US video game stores opened their doors at midnight yesterday to start selling to Americans a gadget that had been introduced last December in Japan — the Sony PlayStation Portable, hereinafter known as the PSP. The New York Times ponderously surveyed a New Marketing Trend. Sony had, it opined,
engaged in what has become a favorite tactic of marketers in various lines of business: hyping a new product by making it available when most people are in bed, and acting like those slumbering are missing out.
Retailing specialists note that the off-hour shopping extravaganza, at midnight or the crack of dawn, has been used to bring out cultish consumers for films (“Star Wars,” “The Passion of the Christ”), shoes (Air Jordan high-tops), video games (Halo 2) and books (Harry Potter books).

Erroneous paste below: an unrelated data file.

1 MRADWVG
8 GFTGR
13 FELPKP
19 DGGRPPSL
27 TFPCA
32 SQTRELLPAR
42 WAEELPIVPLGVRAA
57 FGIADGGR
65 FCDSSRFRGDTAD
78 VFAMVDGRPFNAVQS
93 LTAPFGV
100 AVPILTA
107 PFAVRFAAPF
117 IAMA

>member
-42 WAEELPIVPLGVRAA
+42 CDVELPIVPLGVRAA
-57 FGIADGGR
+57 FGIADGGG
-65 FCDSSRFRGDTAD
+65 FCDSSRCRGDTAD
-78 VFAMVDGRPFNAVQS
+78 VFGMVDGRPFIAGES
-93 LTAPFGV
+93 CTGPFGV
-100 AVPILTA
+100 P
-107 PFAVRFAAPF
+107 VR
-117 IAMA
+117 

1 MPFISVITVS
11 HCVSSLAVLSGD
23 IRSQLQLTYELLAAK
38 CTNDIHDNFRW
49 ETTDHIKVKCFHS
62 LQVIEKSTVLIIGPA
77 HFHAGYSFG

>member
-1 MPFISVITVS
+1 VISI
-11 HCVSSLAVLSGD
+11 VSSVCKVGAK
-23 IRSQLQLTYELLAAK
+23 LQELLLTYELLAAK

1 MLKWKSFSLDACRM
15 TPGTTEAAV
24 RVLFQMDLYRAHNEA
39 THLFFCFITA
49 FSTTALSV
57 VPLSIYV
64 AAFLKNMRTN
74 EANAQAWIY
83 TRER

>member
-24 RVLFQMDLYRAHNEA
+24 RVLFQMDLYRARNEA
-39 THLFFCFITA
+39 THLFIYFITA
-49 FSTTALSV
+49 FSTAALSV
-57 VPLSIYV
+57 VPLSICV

“It’s become a much more utilized marketing tool over the last three or four years,” said Wendy Liebmann, president of WSL Strategic Retail, a marketing consulting firm in New York. The message retailers want to send, she said, is: “This is for aficionados. If you’re serious, we’re serious.”
Sony said it hoped by the end of the weekend to sell the available one million units of the hand-held PSP, which lets people play games, watch movies and listen to music.